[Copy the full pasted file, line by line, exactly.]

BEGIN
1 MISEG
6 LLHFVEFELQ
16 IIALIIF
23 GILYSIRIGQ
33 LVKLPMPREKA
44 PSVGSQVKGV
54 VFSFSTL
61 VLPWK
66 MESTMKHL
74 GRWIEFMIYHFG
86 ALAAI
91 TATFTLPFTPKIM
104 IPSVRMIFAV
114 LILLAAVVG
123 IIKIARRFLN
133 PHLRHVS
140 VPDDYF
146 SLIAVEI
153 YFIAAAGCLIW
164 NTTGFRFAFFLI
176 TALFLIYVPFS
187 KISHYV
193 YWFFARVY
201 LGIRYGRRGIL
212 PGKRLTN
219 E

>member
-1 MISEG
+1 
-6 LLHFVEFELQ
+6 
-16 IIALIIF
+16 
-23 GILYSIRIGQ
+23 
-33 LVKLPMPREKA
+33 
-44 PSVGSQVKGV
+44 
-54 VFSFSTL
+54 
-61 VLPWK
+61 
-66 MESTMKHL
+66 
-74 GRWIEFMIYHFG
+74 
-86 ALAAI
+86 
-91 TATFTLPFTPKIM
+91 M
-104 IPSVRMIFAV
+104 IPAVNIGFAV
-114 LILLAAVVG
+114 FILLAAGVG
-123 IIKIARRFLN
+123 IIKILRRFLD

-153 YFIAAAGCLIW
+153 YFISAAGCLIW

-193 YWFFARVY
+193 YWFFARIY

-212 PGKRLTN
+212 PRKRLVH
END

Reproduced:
1 MISEG
6 LLHFVEFELQ
16 IIALIIF
23 GILYSIRIGQ
33 LVKLPMPREKA
44 PSVGSQVKGV
54 VFSFSTL
61 VLPWK
66 MESTMKHL
74 GRWIEFMIYHFG
86 ALAAI
91 TATFTLPFTPKIM
104 IPSVRMIFAV
114 LILLAAVVG
123 IIKIARRFLN
133 PHLRHVS
140 VPDDYF
146 SLIAVEI
153 YFIAAAGCLIW
164 NTTGFRFAFFLI
176 TALFLIYVPFS
187 KISHYV
193 YWFFARVY
201 LGIRYGRRGIL
212 PGKRLTN
219 E

>member
-1 MISEG
+1 
-6 LLHFVEFELQ
+6 
-16 IIALIIF
+16 
-23 GILYSIRIGQ
+23 
-33 LVKLPMPREKA
+33 
-44 PSVGSQVKGV
+44 
-54 VFSFSTL
+54 
-61 VLPWK
+61 
-66 MESTMKHL
+66 
-74 GRWIEFMIYHFG
+74 
-86 ALAAI
+86 
-91 TATFTLPFTPKIM
+91 M
-104 IPSVRMIFAV
+104 IPAVNIGFAV
-114 LILLAAVVG
+114 FILLAAGVG
-123 IIKIARRFLN
+123 IIKILRRFLD

-153 YFIAAAGCLIW
+153 YFISAAGCLIW

-193 YWFFARVY
+193 YWFFARIY

-212 PGKRLTN
+212 PRKRLVH